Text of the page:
1) Compiling and Installing MySQL 
With the program downloaded, you should make sure you're logged in as root before proceeding with the installation, unless you only want to install MySQL in your own home directory. Begin by unpacking the downloaded file and moving into the directory that is created:
tar xfz mysql-version.tar.gz
cd mysql-version
Next you need to configure the MySQL install. Unless you really know what you're doing, all you should have to do is tell it where to install. I recommend /usr/local/mysql:
./configure --prefix=/usr/local/mysql
After sitting through the screens and screens of configuration tests, you'll eventually get back to a command prompt. You're ready to compile MySQL:
After even more screens of compilation, you'll again be returned to the command prompt. You're now ready to install your newly compiled program:
make install
MySQL is now installed, but before it can do anything useful its database files need to be installed too. Still in the directory you installed from, type the following command:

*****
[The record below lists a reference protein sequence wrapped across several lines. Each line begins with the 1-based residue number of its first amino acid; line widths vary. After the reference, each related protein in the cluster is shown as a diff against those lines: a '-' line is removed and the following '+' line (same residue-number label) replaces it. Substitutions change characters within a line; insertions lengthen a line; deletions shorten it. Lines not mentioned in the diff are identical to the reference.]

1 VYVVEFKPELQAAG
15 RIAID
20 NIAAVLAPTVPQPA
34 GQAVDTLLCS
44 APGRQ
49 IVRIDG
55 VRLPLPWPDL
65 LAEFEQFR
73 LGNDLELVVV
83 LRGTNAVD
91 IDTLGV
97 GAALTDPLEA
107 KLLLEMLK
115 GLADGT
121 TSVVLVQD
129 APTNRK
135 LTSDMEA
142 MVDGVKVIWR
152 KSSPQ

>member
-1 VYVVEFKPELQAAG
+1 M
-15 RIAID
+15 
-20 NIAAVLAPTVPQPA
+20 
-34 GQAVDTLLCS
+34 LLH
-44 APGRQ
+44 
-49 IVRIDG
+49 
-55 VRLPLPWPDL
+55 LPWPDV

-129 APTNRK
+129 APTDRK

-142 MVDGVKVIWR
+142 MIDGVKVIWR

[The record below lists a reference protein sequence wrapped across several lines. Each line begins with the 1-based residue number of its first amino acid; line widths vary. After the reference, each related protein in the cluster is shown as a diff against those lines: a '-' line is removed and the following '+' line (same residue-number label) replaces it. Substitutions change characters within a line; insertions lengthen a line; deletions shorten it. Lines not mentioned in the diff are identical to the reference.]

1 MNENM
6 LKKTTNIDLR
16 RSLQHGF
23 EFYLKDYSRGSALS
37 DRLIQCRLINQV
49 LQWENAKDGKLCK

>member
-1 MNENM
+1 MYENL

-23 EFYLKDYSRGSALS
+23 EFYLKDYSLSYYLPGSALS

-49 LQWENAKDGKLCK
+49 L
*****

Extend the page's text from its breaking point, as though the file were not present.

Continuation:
With that done, you can delete the directory you've been working in, which just contains all the source files and temporary installation files. If you ever need to reinstall, you can just re-extract the mysql-version.tar.gz file.
User Contributed Notes: 1) Compiling and Installing MySQL Add a Comment
Dan Fuhry 17th Oct 2006, 12:29am
You should probably make note of the fact that installing MySQL from the source code, even in your own home directory, can make your webhost very, VERY mad, because compiling MySQL will literally take all day and eat up tons of CPU time. The vast majority of Linux distributions come with MySQL either pre-installed or readily available for installation by way of a package management system. For example, in Fedora Core/Red Hat, type "yum install mysql" (as root, of course) and you'll be a database administrator in about ten minutes.

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